Science FunFest “Rocks”! (…and minerals, and maps, and insects…)

The Canada Science and Technology Museum is closed for repairs, but your kids can still get their science “fix” at Science Funfest. Held annually as part of National Science and Technology Week in October, this FREE event features more than 70 interactive activities for your budding young Einstein, with hands on experiences in energy, forestry, mining, geology, mapping, astronomy and agriculture.

Science FunFest

As Funfest veterans, my kids (ages 4 and 8) recommend:

• Bringing in your favourite rocks and fossils for identification • Mining chocolate chip “ore” from a cookie “mine” (HINT: choose your tools wisely and clean up the mine site for biggest profits!) • Creating colourful spin art using solar energy • Seeing glaciers shrink over time in satellite pictures from space • Getting up close and personal with snakes, bugs, and spiders - (parents may be interested in meeting the Emerald Ash Borer; the invasive insect ravaging Ottawa’s ash trees) • Jumping up and down to make an earthquake that can be measured by a seismometer • Spinning the wheel for a skill-testing question in the food safety quiz (…how safe is the food in your lunch box by noon?) • Trying your hand – and eyes! – at land surveying and star-gazing • Starting a chemical reaction to make custom-coloured slime to take home

There are plenty of free giveaways at Science Funfest, so make sure you pick up a complementary “swag bag”. Balloons, face-painting, and Natural Resources Canada’s huge green mascot “NRCat” make it fun for even the littlest ones!

Science Funfest takes place rain or shine on Sunday, October 19 from 11am-4pm at Natural Resources Canada’s Booth Street Complex (on the corner of Booth Street and Carling Avenue across from Dow’s Lake). Dress warmly as some activities are outdoors in tents. Parking is free, and there are a few concessions on site.

Have you been to Science Funfest? What’s your favourite activity? Let me know in the comments.

Wendy is a freelance copywriter in Ottawa and a totally unbiased employee of the Earth Sciences Sector at Natural Resources Canada. 

Junior Mall Walkers

by Dawn My kids NEED to get out of the house, everyday. Days spent stuck at home because of poor weather outside are torture, not only for them but also for me. We could bundle up and dress appropriately of course, but sometimes you only get 10 or 15 minutes before the kids are whining to go back inside.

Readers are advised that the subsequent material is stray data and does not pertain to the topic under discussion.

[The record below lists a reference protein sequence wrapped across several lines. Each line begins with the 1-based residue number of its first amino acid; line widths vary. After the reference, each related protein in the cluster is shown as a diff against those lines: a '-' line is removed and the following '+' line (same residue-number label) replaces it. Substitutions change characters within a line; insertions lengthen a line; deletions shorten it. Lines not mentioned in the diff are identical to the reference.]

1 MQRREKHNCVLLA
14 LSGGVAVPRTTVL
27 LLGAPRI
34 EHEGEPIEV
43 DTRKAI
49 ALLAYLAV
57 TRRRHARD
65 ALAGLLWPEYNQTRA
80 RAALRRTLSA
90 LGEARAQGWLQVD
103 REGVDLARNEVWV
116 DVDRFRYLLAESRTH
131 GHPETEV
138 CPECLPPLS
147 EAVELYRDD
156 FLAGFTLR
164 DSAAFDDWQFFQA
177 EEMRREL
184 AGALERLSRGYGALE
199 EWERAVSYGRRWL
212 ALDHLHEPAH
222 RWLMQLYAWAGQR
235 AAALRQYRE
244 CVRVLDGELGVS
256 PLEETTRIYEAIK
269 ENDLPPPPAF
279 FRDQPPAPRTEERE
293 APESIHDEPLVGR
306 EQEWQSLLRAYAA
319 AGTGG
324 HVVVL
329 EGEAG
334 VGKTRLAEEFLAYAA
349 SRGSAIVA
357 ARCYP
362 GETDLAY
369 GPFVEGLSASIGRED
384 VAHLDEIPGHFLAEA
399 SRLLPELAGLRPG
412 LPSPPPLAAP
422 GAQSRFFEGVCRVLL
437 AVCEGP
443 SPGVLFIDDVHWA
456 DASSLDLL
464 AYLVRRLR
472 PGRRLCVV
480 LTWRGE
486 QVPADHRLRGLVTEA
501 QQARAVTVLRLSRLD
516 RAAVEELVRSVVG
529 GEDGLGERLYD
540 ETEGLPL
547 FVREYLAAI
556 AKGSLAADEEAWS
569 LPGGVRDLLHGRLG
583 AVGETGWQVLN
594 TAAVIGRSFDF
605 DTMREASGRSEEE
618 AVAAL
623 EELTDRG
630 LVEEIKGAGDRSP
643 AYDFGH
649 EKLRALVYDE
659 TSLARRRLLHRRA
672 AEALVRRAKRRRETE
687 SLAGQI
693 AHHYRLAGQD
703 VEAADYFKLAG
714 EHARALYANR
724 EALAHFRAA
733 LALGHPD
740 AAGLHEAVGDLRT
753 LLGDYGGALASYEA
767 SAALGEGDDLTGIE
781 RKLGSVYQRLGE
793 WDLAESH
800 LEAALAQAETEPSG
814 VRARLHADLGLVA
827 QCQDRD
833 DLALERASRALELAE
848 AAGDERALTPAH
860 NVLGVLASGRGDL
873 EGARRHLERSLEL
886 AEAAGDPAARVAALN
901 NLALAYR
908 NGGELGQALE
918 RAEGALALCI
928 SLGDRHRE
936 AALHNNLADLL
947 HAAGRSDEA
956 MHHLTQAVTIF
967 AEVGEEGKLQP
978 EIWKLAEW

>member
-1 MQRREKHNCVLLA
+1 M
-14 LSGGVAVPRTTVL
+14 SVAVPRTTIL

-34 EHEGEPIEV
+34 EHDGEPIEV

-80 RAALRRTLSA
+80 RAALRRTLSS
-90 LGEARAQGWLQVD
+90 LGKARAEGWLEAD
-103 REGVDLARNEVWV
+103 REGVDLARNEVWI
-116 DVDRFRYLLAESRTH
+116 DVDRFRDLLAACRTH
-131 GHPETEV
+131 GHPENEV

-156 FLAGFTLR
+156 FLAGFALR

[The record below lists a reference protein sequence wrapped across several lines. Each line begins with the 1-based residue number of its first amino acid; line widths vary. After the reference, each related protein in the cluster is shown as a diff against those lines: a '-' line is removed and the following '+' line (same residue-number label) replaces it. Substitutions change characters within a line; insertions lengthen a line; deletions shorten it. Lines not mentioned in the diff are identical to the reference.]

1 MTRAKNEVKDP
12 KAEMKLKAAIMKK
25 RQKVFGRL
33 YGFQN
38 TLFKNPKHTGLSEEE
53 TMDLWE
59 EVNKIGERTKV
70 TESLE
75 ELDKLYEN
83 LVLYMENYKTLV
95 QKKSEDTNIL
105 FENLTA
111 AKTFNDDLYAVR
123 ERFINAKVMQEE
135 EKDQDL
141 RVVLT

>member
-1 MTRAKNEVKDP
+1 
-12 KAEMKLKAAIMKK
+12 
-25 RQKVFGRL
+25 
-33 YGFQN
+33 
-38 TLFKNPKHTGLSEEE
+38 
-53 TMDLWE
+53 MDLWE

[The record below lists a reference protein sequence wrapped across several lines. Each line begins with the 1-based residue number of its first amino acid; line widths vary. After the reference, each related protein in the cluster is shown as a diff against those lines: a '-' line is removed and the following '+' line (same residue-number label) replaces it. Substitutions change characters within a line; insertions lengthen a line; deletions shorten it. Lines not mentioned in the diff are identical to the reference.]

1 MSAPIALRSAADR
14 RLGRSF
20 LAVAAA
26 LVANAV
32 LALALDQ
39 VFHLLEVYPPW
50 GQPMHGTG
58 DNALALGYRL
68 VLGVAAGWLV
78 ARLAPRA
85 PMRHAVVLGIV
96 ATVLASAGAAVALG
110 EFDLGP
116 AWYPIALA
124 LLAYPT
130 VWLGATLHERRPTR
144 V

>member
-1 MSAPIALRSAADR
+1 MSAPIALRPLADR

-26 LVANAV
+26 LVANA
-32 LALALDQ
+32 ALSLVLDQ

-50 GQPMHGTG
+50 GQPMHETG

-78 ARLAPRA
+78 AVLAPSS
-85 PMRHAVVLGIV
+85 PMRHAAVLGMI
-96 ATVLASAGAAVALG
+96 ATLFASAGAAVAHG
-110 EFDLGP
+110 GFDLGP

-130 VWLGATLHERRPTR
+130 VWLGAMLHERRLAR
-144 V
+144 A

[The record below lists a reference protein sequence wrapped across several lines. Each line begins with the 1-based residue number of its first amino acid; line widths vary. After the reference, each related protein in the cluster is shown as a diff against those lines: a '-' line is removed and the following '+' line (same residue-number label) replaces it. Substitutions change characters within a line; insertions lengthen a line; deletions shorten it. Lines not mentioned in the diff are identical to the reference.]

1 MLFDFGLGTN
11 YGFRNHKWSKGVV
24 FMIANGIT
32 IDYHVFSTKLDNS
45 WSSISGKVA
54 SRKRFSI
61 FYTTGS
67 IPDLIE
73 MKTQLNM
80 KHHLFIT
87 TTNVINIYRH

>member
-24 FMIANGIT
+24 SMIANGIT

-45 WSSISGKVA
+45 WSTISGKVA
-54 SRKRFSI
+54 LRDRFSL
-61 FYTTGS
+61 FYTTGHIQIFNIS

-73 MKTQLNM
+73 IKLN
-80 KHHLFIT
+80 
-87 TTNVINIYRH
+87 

Head to the mall! Lots of room to run around. (Leave your wallet at home if you're worried about being tempted. Just remember to bring enough for a coffee.) Go early. Most of the malls are open to the public before the stores open for Mall Walker clubs. It's also an ideal place for eager little walkers who like to touch everything. Let them burn off some energy running down the halls when they can't get into the shops.

Our favourite is Carlingwood Mall. It's almost all one level (the Dollarama and Bargain Shop are downstairs) so few worries about tumbles down stairs and the stores don't open until 9:30 which gives us a little extra hallway time. My youngest (a toddler) and I head over after dropping her older sister off at school. She gets 30-45 minutes to run before the shops open, then is tired enough to sit quietly in her stroller munching on a Timbit while I run my errands. It's a popular mall with seniors too, so if you little one likes attention as mine does, (s)he'll get plenty there!

And it's not bad for Mom's self-esteem either to be told how cute your kids are. :)

Dawn is mom to two daughters, 5 year old Dolly-girl and 18 month old Booboo. She tries very hard to remember which one is which.

The Ottawa Public Library: The Ruth E. Dickinson Branch

by Shawna For those of you that use it, this will be a “no duh” kind of post, but for those of you who haven’t discovered it yet, your library is waiting for you! The Ottawa Public Library is a fantastic resource for parents, no matter what age your kids are!

Almost every Thursday I take my 4 year old daughter to Evening Story Time at our local branch, Ruth E. Dickinson (and pretty soon my son will be old enough to push back his bedtime to allow him to go too).  There, starting at 6:30, they read story books to groups of youngsters - half of which are usually in their adorable pyjamas - for half an hour, and when that's done they do a craft.

The library has regular events for all ages, including Babytime for the youngest set, on up to Homework Club for older kids.  Sprinkled into this mix are special and themed events, as well as some regular features such as conversation groups for various different languages.

Even if there's nothing scheduled, the library is a great place to go on a rainy or cold day to get out of the house and pick through the bins and shelves of brightly-coloured books for some free entertainment for you and your kids. They even have DVDs, and you can reserve most material.

I often like to log on from the comfort of my home computer and browse through the kid movies and books (and maybe some grown-up ones too) and add the ones that pique my interest to my "hold" list.  When it comes in I get an email letting me know that I've got a week to pick it up (which I do when we go to Storytime).  How easy is that?  I can even do this to secure passes to the museums of Nature, Science and Technology, and Civilization, though the waiting list for them is hugely long, so you have to be patient.  And as soon as I've used one of the passes and returned it, I go right back onto that list.

The best part of all this?  It's free!  Free!  Free!  I am always amazed to arrive at Storytime and not find every kid in Barrhaven there!

Shawna is mom to 4 year old Sage and almost-2-year-old Harris.  She has  been writing online since 2003, and her latest project is a fledgling photography blog.  Like many parents, she has a computer stuffed with thousands of pics of her kids.